What Does AI Even Mean?

My last blog post about artificial intelligence (AI) covered some of the technology’s history, including how engineers, scientists, writers and readers all understood the rise of AI would change everything. Decades later, it has, though not as some of those early pioneers predicted. AI is now used to process data, recognize patterns, predict outcomes and make appropriate course corrections. In business, AI’s strengths are especially well suited to the complex area of supply chain. Here, each “link” in the chain involves hundreds, thousands or even millions of variables that can change in real time. These links include predicting demand, choosing suppliers, placing and monitoring orders, keeping track of inventory, transporting goods quickly, updating customers about arrival estimates, submitting and maintaining compliance documents when crossing borders, plus many other steps. Given the many areas of the supply chain where AI can deliver value, it’s no surprise that more and more vendors are popping up claiming to offer the next most promising iteration of the technology. When it comes to AI, we’re living in the wild west, and business leaders should be cautious about the claims vendors are making.

Unpacking the Term “AI”

It is especially important for decision makers to understand what vendors mean when they claim to offer AI. This can be a challenge because vendors use the term “AI” liberally and may be referring to different things. In general, though, the term AI is often used when referring to three distinct technologies:

  • Automation
  • Operations Research
  • True AI

Automation is just like it sounds: the technology is not focused on answering questions or solving problems. Rather, it simply executes certain tasks automatically. Examples include automatically sending an alert if inventory falls below a certain level, or cross-checking spreadsheets to ensure data is consistent. Automation is process-driven and is a relatively simple yet integral part of running today’s supply chains.

The next technology that vendors call AI, operations research, is less simple by comparison. It is math-driven and features algorithms that work to answer real questions using one of several methods depending on how quick and optimal the answer needs to be. In operations research, the algorithm itself does not change unless human planners alter it. An example of operations research is the fast, heuristic analysis that enables companies to quickly understand whether they can fill a large new order based on the constraints of time and current supply and demand.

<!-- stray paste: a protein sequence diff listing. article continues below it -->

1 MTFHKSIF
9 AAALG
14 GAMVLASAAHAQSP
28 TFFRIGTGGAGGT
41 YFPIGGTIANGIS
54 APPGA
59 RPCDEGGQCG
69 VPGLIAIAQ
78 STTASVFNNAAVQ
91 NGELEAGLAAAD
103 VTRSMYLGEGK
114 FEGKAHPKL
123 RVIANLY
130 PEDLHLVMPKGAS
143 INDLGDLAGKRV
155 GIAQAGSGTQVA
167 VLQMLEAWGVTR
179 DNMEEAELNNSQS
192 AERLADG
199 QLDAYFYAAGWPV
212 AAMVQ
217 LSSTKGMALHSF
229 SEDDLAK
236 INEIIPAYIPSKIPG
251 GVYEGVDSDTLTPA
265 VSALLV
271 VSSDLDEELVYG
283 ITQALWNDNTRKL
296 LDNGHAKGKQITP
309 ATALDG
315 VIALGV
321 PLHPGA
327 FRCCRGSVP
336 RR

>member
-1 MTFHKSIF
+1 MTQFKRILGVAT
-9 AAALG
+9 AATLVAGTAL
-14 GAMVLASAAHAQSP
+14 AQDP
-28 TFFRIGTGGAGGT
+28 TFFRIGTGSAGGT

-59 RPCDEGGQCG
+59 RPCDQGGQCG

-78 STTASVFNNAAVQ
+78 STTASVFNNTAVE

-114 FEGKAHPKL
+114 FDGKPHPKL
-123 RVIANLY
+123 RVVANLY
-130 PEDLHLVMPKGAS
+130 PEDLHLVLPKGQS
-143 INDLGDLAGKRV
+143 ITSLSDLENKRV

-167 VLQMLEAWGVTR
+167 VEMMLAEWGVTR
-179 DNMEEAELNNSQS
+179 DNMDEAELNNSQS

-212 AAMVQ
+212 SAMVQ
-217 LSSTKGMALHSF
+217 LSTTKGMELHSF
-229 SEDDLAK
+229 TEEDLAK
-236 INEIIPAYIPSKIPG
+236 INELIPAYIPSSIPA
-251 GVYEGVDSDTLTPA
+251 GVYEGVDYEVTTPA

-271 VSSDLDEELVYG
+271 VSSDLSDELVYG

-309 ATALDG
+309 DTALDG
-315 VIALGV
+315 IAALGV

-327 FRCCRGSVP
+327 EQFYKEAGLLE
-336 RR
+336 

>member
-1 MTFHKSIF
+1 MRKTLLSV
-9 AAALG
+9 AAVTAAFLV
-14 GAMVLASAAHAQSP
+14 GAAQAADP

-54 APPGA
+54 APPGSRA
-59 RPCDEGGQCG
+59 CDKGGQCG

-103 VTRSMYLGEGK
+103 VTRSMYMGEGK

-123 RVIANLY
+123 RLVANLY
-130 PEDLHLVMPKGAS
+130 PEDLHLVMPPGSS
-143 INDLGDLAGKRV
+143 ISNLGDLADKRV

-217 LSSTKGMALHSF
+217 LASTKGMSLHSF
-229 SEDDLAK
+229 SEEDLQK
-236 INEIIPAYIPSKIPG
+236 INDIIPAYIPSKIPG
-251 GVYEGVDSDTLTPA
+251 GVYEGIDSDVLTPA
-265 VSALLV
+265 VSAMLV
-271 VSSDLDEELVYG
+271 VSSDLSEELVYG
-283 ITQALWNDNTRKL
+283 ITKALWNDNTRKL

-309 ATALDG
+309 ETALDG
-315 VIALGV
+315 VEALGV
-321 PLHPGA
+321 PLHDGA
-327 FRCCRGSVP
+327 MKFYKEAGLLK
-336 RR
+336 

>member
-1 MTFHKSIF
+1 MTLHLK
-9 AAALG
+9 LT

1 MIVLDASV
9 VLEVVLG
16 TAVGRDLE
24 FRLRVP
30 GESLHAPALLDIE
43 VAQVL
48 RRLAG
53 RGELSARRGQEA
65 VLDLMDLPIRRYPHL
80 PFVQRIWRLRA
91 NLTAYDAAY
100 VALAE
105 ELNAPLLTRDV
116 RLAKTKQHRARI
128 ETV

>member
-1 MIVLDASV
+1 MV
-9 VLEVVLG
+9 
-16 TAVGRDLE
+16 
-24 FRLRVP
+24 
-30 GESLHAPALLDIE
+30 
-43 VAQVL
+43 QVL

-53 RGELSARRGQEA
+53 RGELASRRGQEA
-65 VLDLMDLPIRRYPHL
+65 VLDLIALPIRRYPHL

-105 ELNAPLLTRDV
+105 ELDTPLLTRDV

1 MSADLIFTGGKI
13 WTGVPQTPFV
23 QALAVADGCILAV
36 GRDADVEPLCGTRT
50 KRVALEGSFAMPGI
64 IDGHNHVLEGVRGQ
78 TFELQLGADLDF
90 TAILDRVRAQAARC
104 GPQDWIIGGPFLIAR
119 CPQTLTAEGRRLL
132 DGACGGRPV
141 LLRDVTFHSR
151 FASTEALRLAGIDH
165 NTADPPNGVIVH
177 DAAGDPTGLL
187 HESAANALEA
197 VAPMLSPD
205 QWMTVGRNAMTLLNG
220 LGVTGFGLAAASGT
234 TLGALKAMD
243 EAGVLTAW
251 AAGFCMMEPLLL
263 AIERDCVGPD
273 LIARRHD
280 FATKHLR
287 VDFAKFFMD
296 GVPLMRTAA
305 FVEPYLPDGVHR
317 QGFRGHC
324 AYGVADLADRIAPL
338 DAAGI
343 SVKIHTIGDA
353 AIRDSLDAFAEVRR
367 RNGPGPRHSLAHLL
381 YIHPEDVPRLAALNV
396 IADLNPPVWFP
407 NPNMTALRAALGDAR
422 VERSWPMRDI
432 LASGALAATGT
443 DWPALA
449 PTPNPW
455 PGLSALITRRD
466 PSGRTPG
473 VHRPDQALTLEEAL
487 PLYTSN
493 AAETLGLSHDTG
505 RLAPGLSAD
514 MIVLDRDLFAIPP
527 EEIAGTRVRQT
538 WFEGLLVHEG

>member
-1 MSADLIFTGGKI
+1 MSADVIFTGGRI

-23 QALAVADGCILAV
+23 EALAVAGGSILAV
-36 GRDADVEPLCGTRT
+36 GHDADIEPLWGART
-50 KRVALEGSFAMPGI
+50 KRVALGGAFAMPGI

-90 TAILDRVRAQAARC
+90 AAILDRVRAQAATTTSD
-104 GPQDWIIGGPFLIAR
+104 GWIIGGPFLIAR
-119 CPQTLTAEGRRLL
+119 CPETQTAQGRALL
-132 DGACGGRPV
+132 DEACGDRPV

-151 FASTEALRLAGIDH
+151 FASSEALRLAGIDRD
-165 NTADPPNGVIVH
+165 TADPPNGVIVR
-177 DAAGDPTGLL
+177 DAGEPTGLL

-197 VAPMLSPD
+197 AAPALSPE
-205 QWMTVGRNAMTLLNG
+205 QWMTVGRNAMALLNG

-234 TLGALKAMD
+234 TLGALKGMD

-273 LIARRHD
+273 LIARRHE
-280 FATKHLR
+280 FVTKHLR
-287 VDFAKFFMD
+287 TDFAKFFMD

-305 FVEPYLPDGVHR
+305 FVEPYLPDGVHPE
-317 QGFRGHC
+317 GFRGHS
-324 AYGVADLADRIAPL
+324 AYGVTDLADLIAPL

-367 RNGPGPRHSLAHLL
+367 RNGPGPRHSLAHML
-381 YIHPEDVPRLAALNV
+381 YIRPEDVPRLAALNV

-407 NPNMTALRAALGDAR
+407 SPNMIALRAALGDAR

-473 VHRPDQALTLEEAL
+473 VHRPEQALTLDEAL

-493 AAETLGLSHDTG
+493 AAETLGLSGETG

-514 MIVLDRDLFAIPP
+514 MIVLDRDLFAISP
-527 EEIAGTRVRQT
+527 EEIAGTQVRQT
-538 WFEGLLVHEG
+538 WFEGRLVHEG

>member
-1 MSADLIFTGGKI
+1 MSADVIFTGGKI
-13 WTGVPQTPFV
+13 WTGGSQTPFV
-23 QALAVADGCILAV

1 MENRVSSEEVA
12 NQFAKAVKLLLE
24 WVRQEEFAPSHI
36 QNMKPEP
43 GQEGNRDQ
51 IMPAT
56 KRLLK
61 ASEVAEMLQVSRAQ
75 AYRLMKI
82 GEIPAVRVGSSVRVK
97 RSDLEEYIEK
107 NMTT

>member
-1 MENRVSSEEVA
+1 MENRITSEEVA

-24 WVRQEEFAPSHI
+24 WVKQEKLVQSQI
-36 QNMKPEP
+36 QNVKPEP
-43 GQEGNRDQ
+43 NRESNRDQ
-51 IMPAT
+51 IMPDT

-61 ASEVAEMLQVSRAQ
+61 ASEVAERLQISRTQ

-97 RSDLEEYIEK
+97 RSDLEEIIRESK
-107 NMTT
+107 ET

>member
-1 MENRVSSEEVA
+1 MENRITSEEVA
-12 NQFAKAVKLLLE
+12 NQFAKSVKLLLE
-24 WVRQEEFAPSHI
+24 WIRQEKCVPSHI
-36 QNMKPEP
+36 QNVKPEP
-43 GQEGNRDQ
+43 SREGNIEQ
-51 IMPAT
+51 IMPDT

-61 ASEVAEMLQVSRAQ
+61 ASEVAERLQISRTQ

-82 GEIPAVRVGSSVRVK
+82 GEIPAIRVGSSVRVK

The third thing vendors may be referring to is true AI. I call it “true” because, unlike automation and operations research, true AI not only executes routine actions and solves complex problems, but the algorithm can “learn” from its experience and actually changes itself to yield better outcomes in the future. This capability to learn from data is what sets true AI apart from the other technologies that vendors may refer to as AI. True AI is driven not by process or math, but by data.

The Subtleties of True AI

Even within the category of true AI, there are important differences. Some vendors are marketing a generic form of artificial intelligence that sifts through large storehouses of mostly historical data looking for nuggets of insight that could be used to improve supply chain performance. In contrast, AI that’s designed for running core supply chain operations is embedded within the supply chain applications themselves. Embedded AI can process masses of data in real time, propose and test actions, model different scenarios and predict the outcomes. The distinction between generic AI and embedded AI is an important one since the dynamics of the supply chain and the overall business environment are constantly in flux. Having technology in place that can keep pace with the changes because it is designed for real-time analysis and execution gives companies a strong advantage. One example of the value of true AI is to predict demand by analyzing and weighing the various things that affect it. Since demand drives pretty much everything a supply chain does, this is a key capability.

Essential Nature of a Comprehensive Toolbox

Each of these three technologies—automation, operations research and true AI—has a vital place in the organization’s toolbox, so it isn’t a question of one being better than the others. However, the complicated nature of the technology and terminology can make it hard to understand what vendors are actually offering. Most vendors, especially those whose technology is not field-proven, are probably not offering all three together, much less on a unified platform enabling seamless coordination. This unification is another important consideration because it not only makes your supply chain more efficient and effective, but also helps determine the long-term return on your technology investment.

In the next and final blog post in this series, I’ll explain one of the main reasons it is so difficult for vendors to develop and deploy AI at the enterprise level. (Hint: it’s about the data.) But for readers wanting a deep dive before then, the AI Buyer’s Guide developed recently by experts at E2open holds all the information you need to approach vendors with confidence and ask the right questions.

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